Indeed, some observers fear Mexican totalization could metastasize into a de facto guest worker program, effectively legalizing millions of erstwhile illegal aliens.10 That devil could be in the details of the final agreement.
In any event, the Social Security Administration (SSA)’s preliminary cost estimates for Mexican totalization are absurdly low. In 2003, SSA’s actuaries projected those costs at $78 million in the first year, growing to $650 million (in constant 2002 dollars) by 2050. SSA claimed that the agreement would have a “ negligible impact” on the Social Security trust fund long-range actuarial deficit. (As noted above, the trust fund is expected to be exhausted in 2037 with or without Mexican totalization.)
However, SSA’s projections assume only 50,000 newly eligible Mexican beneficiaries would be added during the initial phases of totalization, with that number growing to 300,000 over time. Amazingly, these are the same numbers that SSA used to cost out the totalization agreement with Canada. Illegal aliens from Mexico make up about 70 percent of all illegals in the U.S. Illegals from Canada and other totalization countries combined are estimated to account for less than 3 percent of all illegal aliens in the U.S.11
Illegal alien headcounts don’t tell the whole story. Mexico’s retirement system is rudimentary compared to those of other totalization countries. Americans, for example, vest for Social Security benefits after working for 10 years; Mexicans must work for 24 years before vesting in their national pension plan. (Mexican aliens can vest for Social Security after working just 18 months in the U.S., and make up the difference by “claiming” to have worked in Mexico.)
Moreover, under the Mexican system, workers receive back exactly what they paid in, plus interest. (If it’s not stolen, that is. The men who paid into the Mexican Government’s Bracero Program in the 1940s haven’t been paid; the money just disappeared.)12 By contrast, Social Security is also an income-redistribution system, with low-wage workers receiving benefits far in excess of their contributions.
Another federal agency, the Government Accountability Office (GAO), warns that the prospect of easy Social Security eligibility could draw far more illegal aliens to the U.S. than SSA actuaries have projected:
…Although the actuarial estimate indicates that the agreement would not generate a measurable impact on the trust funds, an increase of more than 25 percent in the estimate of initial, new beneficiaries would generate a measurable impact. For prior agreements, error rates associated with estimating the expected number of new beneficiaries have frequently exceeded 25 percent. Because of the significant number of unauthorized Mexican workers in the United States, the estimated cost of the proposed totalization agreement is even more uncertain than for the prior agreements.”13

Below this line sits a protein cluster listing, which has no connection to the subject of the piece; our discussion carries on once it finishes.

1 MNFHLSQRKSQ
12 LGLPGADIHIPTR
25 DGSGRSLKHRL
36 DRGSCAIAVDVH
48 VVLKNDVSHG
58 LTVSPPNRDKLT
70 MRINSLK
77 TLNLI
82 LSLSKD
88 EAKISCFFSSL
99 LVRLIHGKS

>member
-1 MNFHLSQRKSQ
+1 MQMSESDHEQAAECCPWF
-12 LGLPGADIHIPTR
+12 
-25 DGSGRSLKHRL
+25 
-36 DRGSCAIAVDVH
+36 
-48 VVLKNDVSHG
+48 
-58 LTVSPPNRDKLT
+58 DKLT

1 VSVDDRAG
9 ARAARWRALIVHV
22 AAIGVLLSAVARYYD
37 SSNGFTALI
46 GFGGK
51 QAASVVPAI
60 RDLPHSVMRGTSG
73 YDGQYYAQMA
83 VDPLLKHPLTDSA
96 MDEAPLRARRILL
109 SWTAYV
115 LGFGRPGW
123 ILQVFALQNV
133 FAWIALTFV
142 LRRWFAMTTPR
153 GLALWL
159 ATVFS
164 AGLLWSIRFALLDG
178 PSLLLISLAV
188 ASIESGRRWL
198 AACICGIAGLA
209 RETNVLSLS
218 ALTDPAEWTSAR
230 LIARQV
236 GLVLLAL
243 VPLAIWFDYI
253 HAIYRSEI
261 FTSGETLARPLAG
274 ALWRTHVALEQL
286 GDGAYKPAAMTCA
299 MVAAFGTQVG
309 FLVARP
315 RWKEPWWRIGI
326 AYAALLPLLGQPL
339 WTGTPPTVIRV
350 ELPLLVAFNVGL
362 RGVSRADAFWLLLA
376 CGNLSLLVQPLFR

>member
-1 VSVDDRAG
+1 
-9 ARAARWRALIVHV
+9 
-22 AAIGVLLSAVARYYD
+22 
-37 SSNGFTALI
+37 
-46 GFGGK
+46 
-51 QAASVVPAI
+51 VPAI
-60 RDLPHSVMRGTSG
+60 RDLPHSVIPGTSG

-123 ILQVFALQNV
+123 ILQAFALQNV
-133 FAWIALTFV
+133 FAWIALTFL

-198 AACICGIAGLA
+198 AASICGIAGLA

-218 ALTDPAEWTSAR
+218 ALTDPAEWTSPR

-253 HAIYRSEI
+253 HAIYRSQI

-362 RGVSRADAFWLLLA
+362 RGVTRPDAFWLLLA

Bottom line: many illegal immigrants are likely to become Social Security pensioners after retirement. The much touted illegal immigration Social Security subsidy is just a temporary effect of new workers arriving who have no retired counterparts.
Today’s low-wage illegals will be tomorrow’s drain on the Social Security System. ?
3. Sensitivity to Varying Net-Immigration (As a percentage of taxable payroll)
4. Robert Cherry, Immigration and Race: What We Think We Know, The Review of Black Political Economy, Fall 2003.
5. H-1b is a non-immigrant temporary work visa that allows employers to bring in highly skilled individuals to fill jobs where comparable domestic workers are (allegedly) in short supply. Critics claim that employers use the visa program to replace native workers with cheaper foreign labor.
6. Donald L. Barlett and James B. Steele, The Great American Tax Dodge, Google Books.
7. Jeffrey S. Passel and D’Vera Cohn, U.S. Population Projections: 2005-2050, PewResearchCenter, February 2008.
8. Federation for American Immigration Reform (FAIR), A Ponzi Problem: The U.S. Dependency Ratio, Social Security Solvency, and the False Panacea of Immigration, September 2000.
9. Eduardo Porter, Illegal Immigrants Are Adding to Social Security With Billions, New York Times, April 5, 2005.
10. Phyllis Schlafly, Totalization: Sellout of American Workers, November 17, 2004.
11. Marti Dinerstein, Social Security ‘Totalization’: Examining a Lopsided Agreement with Mexico, CIS Backgrounder, September 2004.
12. The Bracero program allowed 1 to 2 million Mexican laborers to work temporarily in U.S. agriculture. Enacted in response to labor shortages during World War II, it was jointly operated by the U.S. and Mexican governments and lasted from 1942 to 1964. See Memo From Mexico.
13. Barbara D. Bovbjerg, Proposed Totalization Agreement with Mexico Presents Unique Challenges, General Accountability Office, September 2003. PDF